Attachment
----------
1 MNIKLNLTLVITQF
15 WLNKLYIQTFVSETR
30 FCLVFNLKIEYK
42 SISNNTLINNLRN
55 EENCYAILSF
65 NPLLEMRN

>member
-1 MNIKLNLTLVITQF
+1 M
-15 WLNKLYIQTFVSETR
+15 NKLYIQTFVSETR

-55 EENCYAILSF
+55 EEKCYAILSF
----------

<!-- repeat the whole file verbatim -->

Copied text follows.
1 MNIKLNLTLVITQF
15 WLNKLYIQTFVSETR
30 FCLVFNLKIEYK
42 SISNNTLINNLRN
55 EENCYAILSF
65 NPLLEMRN

>member
-1 MNIKLNLTLVITQF
+1 M
-15 WLNKLYIQTFVSETR
+15 NKLYIQTFVSETR

-55 EENCYAILSF
+55 EEKCYAILSF